Set up multiple revenue tracking events

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Relevant products:
  • Optimizely Web Experimentation
  • Optimizely Web Recommendations
  • Optimizely Web Personalization

This topic describes how to:
  • Add multiple revenue events to your experiment tracks
  • Implement the code snippet that calls Optimizely Experimentation's revenue-tracking API in Optimizely Web Experimentation
  • Get more insight using Metrics Builder
  • Understand the difference between single product revenue and total revenue 
  • Understand the Overall Revenue metric

If you have multiple products or checkout funnels you wish to track independently, Optimizely Web Experimentation has that flexibility by adding the revenue tag to any custom event. This article builds on the instructions to implement the revenue tracking event outlined in the Set up revenue tracking in Optimizely Web Experimentation and assumes you have read the article.   

Depending on the funnels of your site, and the revenue values you wish to track independently, extra care needs to be taken in deciding if Overall Revenue will work for you.

Before you set up multiple revenue-tracking events, read through this entire article, especially if you have already set up revenue tracking on your site. Multiple revenue tracking events can skew the Overall Revenue metric if set up incorrectly. 

If you have already set up revenue tracking on your site, read this article before adding additional revenue tracking events, as it can skew the Overall Revenue metric if done incorrectly. 

Overall Revenue versus Custom Revenue Tracking Events

Out of the box, Optimizely Web Experimentation gives all projects 'Overall Revenue' as a metric that can be added to any experiment. Overall revenue is not an event. There is not a conversion in the Enriched Events Export data that has the name Overall Revenue. There is no event API name or ID either. Instead, Overall Revenue is a special calculation Optimizely Experimentation does on the results page based on events generated by visitors bucketed in the experiment. 

To generate Overall Revenue, Optimizely Experimentation looks for events that meet the following two conditions:

  1. events that have a revenue tag
  2. a revenue tag with a value greater than $0 

Overall Revenue will count as a conversion towards the Overall Revenue metric, regardless of the event name, if an event meets the above criteria.  

On the other hand, custom revenue tracking events are actual events sent to Optimizely Experimentation using the Events API. Optimizely Web Experimentation records these events as conversions, calculated on the results page as a stand-alone metric. The number of conversions for a custom revenue tracking event is specific to that custom metric. The value of revenue calculated is the sum of the revenue tag values associated with the custom event with that name only.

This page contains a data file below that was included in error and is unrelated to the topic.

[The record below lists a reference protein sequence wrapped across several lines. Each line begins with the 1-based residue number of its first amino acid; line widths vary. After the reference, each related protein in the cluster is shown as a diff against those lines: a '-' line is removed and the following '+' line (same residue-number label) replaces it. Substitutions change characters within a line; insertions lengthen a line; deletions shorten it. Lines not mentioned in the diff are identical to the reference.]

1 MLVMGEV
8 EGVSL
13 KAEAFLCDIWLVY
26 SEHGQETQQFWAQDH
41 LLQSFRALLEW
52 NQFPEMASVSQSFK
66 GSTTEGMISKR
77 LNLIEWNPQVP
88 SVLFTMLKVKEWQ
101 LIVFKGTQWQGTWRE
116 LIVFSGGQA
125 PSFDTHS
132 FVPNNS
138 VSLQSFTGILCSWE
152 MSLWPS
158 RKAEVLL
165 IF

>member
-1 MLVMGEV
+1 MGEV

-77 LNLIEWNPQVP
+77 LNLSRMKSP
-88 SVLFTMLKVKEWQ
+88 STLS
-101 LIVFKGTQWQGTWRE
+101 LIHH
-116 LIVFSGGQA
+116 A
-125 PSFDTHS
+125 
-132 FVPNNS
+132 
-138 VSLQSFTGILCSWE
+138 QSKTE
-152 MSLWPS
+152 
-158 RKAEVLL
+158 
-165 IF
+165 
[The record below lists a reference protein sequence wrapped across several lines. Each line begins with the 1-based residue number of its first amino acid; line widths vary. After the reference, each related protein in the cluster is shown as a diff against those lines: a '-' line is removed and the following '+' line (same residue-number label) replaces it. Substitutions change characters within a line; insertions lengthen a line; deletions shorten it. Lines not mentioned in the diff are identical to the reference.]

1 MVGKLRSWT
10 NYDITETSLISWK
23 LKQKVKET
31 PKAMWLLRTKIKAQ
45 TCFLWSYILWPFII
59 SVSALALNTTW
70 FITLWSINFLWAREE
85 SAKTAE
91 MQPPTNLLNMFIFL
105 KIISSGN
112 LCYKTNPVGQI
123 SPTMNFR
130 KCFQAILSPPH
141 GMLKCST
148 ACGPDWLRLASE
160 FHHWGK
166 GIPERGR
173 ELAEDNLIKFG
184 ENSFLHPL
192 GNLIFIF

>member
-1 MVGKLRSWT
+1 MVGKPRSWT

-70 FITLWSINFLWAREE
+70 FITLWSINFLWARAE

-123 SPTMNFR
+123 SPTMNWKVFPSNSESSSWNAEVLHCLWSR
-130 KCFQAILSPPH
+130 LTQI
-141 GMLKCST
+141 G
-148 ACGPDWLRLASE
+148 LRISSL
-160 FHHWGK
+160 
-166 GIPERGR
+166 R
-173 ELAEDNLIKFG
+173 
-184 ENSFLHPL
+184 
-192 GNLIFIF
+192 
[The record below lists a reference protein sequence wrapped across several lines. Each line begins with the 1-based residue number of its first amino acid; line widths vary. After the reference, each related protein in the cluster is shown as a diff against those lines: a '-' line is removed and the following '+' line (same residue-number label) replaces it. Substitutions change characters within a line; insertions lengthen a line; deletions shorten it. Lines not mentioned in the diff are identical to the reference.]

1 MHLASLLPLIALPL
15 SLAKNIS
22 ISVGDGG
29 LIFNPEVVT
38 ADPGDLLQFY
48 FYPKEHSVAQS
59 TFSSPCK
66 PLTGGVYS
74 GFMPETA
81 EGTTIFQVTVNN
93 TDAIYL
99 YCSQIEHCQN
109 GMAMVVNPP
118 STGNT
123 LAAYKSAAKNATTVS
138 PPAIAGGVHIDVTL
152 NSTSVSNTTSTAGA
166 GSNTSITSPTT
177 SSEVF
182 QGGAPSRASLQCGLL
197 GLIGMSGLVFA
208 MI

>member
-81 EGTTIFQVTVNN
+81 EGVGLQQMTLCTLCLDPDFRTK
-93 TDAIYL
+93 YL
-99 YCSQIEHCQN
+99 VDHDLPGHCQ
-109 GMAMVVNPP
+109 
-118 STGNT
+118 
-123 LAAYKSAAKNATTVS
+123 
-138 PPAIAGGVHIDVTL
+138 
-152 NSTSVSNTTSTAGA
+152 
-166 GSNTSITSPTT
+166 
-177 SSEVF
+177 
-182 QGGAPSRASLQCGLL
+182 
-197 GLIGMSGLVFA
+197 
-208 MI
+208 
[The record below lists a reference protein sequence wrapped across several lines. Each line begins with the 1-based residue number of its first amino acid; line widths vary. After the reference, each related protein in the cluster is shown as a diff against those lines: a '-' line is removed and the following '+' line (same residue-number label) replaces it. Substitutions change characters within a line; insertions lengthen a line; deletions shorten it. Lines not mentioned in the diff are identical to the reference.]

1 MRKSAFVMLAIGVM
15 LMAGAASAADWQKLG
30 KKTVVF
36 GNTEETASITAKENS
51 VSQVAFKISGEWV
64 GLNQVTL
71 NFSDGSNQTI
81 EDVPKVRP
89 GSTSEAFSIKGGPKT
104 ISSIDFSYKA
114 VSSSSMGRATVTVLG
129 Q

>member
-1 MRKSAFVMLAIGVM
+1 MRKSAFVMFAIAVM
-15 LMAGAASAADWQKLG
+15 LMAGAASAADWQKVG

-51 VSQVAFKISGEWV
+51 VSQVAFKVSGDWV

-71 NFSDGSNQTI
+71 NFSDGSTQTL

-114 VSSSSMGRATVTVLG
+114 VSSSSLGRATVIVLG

Note: Overall Revenue does not count $0 or negative values. If you wish to track discount values, returns, credits, or any other revenue that is negative or $0, you must use a custom revenue event to track conversions. 

Use Overall Revenue or not?

Depending on the funnels of your site, and the revenue values you wish to track independently, extra care needs to be taken in deciding if Overall Revenue is going to work for you.  If you choose to track multiple revenue streams on your site, you must either create a custom event that tracks every revenue stream on your site independently or create custom events to track all revenue to take the place of the Overall Revenue metric.

Since Overall Revenue is a sum of all events with a revenue tag, it is important to ensure that the values that CAN be consumed by Overall Revenue are accurate. If you have set up a revenue tracking event as outlined in this article: Set up Revenue Tracking then there is an event called 'totalRevenue' placed on your confirmation page that is capturing all revenue. Overall Revenue is in turn calculating all revenue on your site by reading the 'totalRevenue' event's revenue tag. Adding additional revenue events that track one product line within the funnel can cause Overall Revenue to become inflated if those products are already tracked in the 'totalRevenue' event. Thus an adjustment must be made to your setup. 

Keep using the Overall Revenue metric

To keep the Overall Revenue metric, remove any revenue events that capture all revenue transactions.  Then create a new event for each product line or revenue stream that comes through your checkout. When a visitor checks out all products in the cart should be captured by only one revenue event.  Ensure that no product or dollar amount is unaccounted for, as this will cause revenue to be missed.

Overall Revenue can not be removed from the project, so it may be helpful to continue using this metric to prevent confusion. 

Replace Overall Revenue with totalRevenue

If there are too many products to create custom events for, or the complexity of capturing each item in the funnel can not be accomplished, then a custom event that collects all revenue can be used in place of the Overall Revenue metric in Optimizely Web Experimentation.